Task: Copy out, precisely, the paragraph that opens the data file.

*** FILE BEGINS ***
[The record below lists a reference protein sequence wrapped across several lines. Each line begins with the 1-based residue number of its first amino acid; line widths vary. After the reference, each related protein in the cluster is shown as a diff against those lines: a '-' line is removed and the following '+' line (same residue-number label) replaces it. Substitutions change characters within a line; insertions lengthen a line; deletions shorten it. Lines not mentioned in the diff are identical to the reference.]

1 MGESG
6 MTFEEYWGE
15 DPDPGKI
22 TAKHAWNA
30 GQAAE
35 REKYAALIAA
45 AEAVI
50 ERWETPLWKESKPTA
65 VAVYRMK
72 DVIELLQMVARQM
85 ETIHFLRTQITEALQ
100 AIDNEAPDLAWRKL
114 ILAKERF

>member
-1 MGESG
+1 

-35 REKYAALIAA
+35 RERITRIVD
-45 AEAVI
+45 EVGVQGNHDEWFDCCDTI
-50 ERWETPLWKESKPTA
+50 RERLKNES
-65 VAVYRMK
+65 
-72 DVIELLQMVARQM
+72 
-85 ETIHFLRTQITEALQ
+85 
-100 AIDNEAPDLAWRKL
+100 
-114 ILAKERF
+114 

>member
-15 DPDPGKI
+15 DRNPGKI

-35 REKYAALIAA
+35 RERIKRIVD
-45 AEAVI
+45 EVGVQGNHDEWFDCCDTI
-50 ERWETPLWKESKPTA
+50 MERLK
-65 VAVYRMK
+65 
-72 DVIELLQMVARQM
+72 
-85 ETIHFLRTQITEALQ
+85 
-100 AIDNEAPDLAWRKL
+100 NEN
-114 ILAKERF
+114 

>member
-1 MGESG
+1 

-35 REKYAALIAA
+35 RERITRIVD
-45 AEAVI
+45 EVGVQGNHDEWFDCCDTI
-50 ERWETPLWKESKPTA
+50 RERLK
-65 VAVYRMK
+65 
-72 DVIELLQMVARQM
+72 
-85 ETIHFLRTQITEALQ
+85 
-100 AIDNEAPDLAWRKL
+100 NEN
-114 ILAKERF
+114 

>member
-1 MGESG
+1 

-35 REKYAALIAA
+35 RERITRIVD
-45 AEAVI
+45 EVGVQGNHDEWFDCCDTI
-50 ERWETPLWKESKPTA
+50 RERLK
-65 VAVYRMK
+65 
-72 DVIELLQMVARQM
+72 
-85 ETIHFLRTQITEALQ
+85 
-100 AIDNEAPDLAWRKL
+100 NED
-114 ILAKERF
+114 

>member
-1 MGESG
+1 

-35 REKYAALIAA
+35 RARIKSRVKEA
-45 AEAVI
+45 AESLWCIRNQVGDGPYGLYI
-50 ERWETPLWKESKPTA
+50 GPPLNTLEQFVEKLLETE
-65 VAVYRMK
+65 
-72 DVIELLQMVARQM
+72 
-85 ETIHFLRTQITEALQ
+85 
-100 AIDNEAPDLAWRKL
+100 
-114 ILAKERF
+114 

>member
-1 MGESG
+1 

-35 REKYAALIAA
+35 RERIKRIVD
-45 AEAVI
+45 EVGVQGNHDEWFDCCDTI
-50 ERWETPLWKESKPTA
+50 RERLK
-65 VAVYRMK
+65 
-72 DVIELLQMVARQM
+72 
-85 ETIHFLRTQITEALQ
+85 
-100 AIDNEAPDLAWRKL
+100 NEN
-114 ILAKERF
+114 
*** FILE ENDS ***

[The record below lists a reference protein sequence wrapped across several lines. Each line begins with the 1-based residue number of its first amino acid; line widths vary. After the reference, each related protein in the cluster is shown as a diff against those lines: a '-' line is removed and the following '+' line (same residue-number label) replaces it. Substitutions change characters within a line; insertions lengthen a line; deletions shorten it. Lines not mentioned in the diff are identical to the reference.]